The aircraft in question was a Fairchild C-82A Packet transport owned by John Mecom Oil Company of Houston, Texas. John Whitfield Mecom, Sr. was an American oilman specialized in the acquisition and refurbishment of abandoned oil wells. In 1957, his firm was the third-largest independent oil company in the world. Over the time, Mecom befriended U.S. president Lyndon Johnson and became one of his most important donors.

The C-82A was a rather ungainly and unpopular aircraft. Its principal importance was to serve as the basis for the much more successful Fairchild C-119 Flying Boxcar, which the U.S. Air Force deployed in large numbers. In 1949, the French extensively test-flew the C-82. However, Paris eventually opted to develop its own variant of the Packet. This became the Nord 2501 Noratlass.

Between 1960 and 1963, Israel bought a sizeable batch of Nord 2501s. Mecom’s C-82 had the misfortune of looking a lot like an Israeli plane.

On Dec. 10, 1964, C-82 serial number 45-57794 — registered as N128E and piloted by American Hoyt Williams of Texas and Swedish co-pilot Kjell Grupp — was flying from Amman, Jordan to Benghazi in Libya to pick up drilling detergent for Mecom’s operations in Saudi Arabia.

Problems marred the flight even before take-off. Williams failed to forward the flight plan to Cairo days in advance, as was standard at that time. Then his aircraft developed a technical problem and took off from Amman International more than one hour late.

Almost immediately afterward, the crew experienced several radio problems and failed to deliver position reports. Nevertheless, Williams continued his flight south, then turned west upon reaching Aqaba.

The crash site of the ill-fated C-82. Nour Bardai Collection

At 8:04 in the morning local time, as the C-82 entered Egyptian air space over the Sinai Desert south of Aqaba, two MiG-21F-13s scrambled from Meliz. From the Egyptian perspective, the situation was anything but clear. An unknown aircraft on an unannounced flight — and thus lacking over-flight clearance — was approaching from the general direction of Israel.

The MiGs intercepted the C-82 and, unable to establish radio communication, their pilots instructed the crew to land at Cairo International. Initially at least, Williams followed their instructions. After passing Ras Sudar on the Red Sea coast, he descended to an altitude of 10,500 feet and turned in the direction of Cairo International.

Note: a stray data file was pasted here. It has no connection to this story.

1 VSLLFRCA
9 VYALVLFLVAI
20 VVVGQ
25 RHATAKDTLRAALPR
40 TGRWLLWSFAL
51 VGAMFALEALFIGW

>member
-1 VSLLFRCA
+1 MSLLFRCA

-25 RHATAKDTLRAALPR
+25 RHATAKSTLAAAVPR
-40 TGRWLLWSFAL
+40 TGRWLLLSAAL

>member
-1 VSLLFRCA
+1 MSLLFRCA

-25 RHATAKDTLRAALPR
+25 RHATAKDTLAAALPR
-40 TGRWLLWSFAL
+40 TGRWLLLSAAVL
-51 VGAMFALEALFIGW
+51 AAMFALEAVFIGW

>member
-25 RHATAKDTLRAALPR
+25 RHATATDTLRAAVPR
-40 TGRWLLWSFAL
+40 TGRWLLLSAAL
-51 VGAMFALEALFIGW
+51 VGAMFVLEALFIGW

Williams attempted several times to contact flight control — without success. When the C-82 reached a point around 70 miles northwest of Cairo International, the two MiGs — by now critically short of fuel — departed.

At this point and for reasons that aren’t clear, Williams changed his mind. Instead of landing at Cairo International, he turned his aircraft toward Alexandria. Initially following a narrow commercial air corridor, at some point he made a slight turn toward the west, directly toward a prohibited military zone.

The UARAF scrambled another pair of MiG-21s — this time from Inchas Air Base. Their pilots quickly intercepted the lumbering transport and fired their 30-millimeter cannons across its nose in order to warn the crew. When there was no reaction, they aimed for the engines. At 10:17, multiple cannon rounds ripped apart one of the C-82’s engines and the wing.

The C-82 crashed in flames in the swamp near Lake Idku on the shore of the Mediterranean Sea some 20 miles east of Alexandria. It was found approximately 10 miles from the center of the commercial corridor, its wreckage scattered over 800 square yards. Both crew were dead. A civilian transport owned by a U.S. company thus became the MiG-21’s first kill.